Sunday, September 16, 2012
How Strong Is Your Liver? Part 3
This is an important traditional remedy of Asia for the treatment of gastric complaints including dyspepsia, colic, diarrhea, dysentery as well as jaundice and hepatitis.
Plant Part Used: Whole herb.
Treatment of Hepatitis B
Phyllanthus niruri has generated a lot of interest in recent years following a publication in the Lancet Medical Journal in 1988 (1).
A summary of the findings were as follows:
Dose was 600mg/ day of leaf.
Study was on carriers of hepatitis B virus.
59% of 37 treated subjects compared to only 4% of placebo subjects had lost Hepatitis B surface antigen, (HBsAg) by the first follow up visit (15 to 20 days).
Up to nine months later HBsAg had not returned for these subjects.
There were no significant side effects.
Further clinical and laboratory trials showed that Phyllanthus inhibits hepatitis B virus (HBV) and binds to its surface antigen (6). The hepatitis B virus requires DNA polymerase for its replication, and the action of Phyllanthus in inhibiting this enzyme appears to be specific to HBV-like viruses. While the majority of studies
showed positive effects for carriers of hepatitis B, some were not successful (3), and this has been linked to differences in dosage and variations in plant chemistry between the species found globally.
The antiviral effects of Phyllanthus have been demonstrated in several further studies. Aqueous extract of Phyllanthus inhibited human immunodeficiency virus (HIV) reverse transcriptase in vitro. The component responsible for the inhibition was identified as repandusinic acid A. (7). Recent research in 1999 has shown
that seven ellagitannins isolated from Phyllanthus are also active against Epstein-Barr virus DNA polymerase (EBV-DP) (14). In children with jaundice due to viral hepatitis, a dose of 50mg/kg also caused rapid improvement in most cases (10). The lignan constituents have been shown to demonstrate a hepatoprotective activity for in vitro tests. (2)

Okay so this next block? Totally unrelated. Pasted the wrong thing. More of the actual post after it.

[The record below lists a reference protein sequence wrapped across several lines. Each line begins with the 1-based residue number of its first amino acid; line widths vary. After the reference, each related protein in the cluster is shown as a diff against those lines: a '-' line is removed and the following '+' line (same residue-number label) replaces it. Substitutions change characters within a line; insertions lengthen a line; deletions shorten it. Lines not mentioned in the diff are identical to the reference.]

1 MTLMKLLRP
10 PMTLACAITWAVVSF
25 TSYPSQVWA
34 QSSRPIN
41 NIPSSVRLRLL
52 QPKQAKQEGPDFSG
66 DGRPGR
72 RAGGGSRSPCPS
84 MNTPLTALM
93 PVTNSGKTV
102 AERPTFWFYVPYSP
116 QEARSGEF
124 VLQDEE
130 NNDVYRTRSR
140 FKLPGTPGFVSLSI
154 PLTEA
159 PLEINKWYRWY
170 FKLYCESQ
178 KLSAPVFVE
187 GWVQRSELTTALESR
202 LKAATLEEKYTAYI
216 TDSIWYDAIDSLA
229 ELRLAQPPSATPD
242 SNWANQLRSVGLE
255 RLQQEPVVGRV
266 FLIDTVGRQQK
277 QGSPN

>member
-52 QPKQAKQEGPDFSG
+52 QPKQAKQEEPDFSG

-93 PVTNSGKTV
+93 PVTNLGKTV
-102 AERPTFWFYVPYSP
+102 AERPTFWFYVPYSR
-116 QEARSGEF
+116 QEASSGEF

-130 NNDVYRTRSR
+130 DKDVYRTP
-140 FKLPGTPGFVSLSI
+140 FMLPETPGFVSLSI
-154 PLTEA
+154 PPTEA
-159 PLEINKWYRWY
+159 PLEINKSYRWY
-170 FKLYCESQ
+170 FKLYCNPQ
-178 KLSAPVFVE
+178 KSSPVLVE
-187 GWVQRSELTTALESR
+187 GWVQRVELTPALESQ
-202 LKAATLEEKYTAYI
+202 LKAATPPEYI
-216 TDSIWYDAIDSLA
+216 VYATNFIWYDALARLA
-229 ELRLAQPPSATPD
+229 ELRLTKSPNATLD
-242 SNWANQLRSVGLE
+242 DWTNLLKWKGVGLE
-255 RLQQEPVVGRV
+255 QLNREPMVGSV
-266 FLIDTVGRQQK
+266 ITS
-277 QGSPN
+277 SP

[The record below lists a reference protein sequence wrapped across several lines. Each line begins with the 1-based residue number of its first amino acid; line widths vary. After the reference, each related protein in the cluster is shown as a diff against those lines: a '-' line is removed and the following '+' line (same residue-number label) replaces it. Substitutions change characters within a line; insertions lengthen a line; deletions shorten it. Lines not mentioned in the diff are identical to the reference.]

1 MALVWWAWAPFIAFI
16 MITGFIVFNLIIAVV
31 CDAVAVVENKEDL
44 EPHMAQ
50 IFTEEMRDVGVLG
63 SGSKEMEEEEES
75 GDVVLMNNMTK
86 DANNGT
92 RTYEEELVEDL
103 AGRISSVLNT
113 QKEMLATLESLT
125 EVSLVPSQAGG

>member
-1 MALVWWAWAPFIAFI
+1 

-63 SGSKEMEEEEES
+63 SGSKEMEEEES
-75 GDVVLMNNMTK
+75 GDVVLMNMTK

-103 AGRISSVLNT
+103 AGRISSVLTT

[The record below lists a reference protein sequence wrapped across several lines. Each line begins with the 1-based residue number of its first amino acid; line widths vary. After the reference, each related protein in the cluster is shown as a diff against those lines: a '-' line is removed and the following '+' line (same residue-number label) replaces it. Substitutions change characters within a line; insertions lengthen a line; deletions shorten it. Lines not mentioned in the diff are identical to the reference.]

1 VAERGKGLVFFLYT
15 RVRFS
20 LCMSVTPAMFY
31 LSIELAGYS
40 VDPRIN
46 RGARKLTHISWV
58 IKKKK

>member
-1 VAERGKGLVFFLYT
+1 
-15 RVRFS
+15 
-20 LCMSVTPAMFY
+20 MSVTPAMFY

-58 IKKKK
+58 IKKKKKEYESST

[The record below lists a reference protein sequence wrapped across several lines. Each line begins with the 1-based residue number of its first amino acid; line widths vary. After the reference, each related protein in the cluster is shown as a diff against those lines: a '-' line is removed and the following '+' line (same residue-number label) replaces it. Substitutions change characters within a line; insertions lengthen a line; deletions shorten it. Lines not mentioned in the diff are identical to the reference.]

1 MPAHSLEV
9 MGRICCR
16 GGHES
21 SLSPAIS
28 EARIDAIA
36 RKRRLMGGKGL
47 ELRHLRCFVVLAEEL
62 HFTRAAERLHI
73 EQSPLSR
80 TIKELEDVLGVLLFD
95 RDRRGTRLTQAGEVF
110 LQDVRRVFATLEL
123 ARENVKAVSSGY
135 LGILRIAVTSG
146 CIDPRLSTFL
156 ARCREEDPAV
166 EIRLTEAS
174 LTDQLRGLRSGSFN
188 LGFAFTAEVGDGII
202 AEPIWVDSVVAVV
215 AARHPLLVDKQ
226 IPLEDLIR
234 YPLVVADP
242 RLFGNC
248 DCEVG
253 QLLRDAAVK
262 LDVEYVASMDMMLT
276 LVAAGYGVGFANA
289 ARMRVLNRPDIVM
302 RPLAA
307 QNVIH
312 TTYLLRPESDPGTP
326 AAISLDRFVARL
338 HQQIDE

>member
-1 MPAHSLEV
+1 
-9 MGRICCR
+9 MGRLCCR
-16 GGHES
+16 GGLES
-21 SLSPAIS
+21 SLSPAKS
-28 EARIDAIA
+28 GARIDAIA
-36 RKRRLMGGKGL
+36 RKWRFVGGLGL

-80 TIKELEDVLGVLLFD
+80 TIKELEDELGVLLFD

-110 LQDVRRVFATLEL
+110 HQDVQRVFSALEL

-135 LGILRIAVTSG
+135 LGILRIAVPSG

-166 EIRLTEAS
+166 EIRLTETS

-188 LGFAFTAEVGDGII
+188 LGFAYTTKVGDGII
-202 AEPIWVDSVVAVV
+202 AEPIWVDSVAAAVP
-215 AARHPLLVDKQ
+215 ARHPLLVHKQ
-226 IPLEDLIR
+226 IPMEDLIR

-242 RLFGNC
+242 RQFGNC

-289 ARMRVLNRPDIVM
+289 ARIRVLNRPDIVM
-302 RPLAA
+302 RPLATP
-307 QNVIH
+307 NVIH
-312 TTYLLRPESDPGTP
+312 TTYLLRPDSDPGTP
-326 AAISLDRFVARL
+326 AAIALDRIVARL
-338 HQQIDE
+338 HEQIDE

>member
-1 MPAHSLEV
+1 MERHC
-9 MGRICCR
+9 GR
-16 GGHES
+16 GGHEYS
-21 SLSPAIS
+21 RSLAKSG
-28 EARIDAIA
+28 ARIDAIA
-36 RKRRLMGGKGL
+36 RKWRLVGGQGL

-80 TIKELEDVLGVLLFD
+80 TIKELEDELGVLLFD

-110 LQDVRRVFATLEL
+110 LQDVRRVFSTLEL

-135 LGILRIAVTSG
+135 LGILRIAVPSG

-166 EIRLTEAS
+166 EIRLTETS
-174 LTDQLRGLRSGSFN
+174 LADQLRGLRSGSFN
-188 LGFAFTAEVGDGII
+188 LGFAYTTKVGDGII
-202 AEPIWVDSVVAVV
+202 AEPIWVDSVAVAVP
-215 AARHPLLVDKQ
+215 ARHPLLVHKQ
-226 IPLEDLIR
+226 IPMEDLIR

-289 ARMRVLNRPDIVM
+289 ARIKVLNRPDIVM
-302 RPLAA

A study conducted in India on 9 patients with hypertension, four of whom were also diabetics, revealed a significant reduction in systolic blood pressure and blood glucose was experienced in the treated group. Clinical observations revealed no harmful side effects. These observations indicate that P. amarus is a potential diuretic, hypotensive and hypoglycaemic drug for humans.
Medicinal Uses of Phyllanthus
♦ Viral liver diseases, including acute hepatitis and chronic persistent hepatitis.
As part of the treatment for chronic active hepatitis.
♦ Possibly other viral diseases.
♦ May have a support role in hypertension and diabetes.
1. Thyagarajan, S P et al: Lancet 2, 764 (1988)
2. Syamasundar, K V et al: J Ethnopharmacology 14, 41 (1985)
3. Milne, A et al: New Zeal Med 107, 243 (1994)
4. Bagchi, G D et al: Int J Pharmacog 30, 161 (1992)
5. Thyagarajan, S P et al: Indian J Med Res 76, 124 (1982)
6. Venkateswaran, P S et al: Proc Natl Acad Sci USA 84, 274 (1987)
7. Ogata, T et al: AIDS Res Hum Retroviruses 8, 1937 (1992)
8. Umarani, D et al: Ancient Sci Life 4, 174 (1985)
9. Higashino, H et al: Nippon Yakurigaku Zasshi 100, 415 (1992)
10. Dixit, S P and Achar, M P: J Natl Integ Med Assoc 25 (8), 269 (1983)
11. Nadkarni, K M Indian Materia Medica, Pg.947.
12. Medicinal Plants of India ICMR, Vol-2, Pg.405 (1987)
13. Liu KC et al, Antiviral tannins from two Phyllanthus species. Planta Med 1999 Feb;65(1):43-6
14. Srividya N, Periwal S, Diuretic, hypotensive and hypoglycaemic effect of Phyllanthus amarus. Indian J Exp Biol 1995 Nov;33(11):861-4
....... will be continued